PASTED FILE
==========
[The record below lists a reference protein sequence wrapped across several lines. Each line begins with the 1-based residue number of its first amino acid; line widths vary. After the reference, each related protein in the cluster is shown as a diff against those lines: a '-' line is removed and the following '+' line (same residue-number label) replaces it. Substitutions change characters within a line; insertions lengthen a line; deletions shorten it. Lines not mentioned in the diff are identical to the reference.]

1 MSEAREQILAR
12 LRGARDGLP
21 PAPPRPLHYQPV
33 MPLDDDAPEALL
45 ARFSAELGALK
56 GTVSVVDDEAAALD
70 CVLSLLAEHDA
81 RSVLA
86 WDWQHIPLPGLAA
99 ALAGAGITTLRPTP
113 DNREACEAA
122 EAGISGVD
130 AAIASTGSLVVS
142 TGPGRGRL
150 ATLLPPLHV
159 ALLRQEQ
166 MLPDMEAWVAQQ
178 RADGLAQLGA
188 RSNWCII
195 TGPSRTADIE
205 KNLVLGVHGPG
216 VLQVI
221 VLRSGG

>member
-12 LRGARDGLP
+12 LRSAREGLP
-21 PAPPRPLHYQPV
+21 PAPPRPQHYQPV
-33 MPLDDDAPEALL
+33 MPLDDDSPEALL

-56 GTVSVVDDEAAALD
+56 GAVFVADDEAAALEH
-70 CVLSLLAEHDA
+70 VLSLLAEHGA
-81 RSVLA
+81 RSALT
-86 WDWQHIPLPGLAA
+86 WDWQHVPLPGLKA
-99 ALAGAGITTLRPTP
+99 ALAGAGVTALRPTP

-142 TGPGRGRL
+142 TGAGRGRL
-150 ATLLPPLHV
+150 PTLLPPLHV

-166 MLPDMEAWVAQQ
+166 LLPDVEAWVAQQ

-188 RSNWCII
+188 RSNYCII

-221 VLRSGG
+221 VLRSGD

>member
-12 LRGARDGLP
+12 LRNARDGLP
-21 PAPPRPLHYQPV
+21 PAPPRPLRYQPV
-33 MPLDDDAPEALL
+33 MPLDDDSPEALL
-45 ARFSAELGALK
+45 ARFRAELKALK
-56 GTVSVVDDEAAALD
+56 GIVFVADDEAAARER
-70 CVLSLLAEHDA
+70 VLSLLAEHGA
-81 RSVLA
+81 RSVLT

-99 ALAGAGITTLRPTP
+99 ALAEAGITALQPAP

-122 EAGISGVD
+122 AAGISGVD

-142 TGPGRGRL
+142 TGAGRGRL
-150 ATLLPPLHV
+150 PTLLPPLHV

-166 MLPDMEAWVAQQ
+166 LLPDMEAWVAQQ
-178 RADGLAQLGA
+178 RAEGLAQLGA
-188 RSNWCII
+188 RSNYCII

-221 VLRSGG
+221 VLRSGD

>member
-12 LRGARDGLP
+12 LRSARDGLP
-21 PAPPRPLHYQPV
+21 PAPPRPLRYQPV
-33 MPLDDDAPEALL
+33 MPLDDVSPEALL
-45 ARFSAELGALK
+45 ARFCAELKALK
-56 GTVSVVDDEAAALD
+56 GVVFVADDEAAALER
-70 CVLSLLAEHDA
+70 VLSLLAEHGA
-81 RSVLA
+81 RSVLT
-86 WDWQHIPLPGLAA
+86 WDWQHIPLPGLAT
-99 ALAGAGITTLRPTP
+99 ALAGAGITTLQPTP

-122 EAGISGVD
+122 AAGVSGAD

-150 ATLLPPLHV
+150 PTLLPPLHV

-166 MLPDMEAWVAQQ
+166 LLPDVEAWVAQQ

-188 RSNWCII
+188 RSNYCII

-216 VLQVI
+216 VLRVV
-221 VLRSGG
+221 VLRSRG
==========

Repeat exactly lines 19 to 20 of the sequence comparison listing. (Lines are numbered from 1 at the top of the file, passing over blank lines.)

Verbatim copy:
178 RADGLAQLGA
188 RSNWCII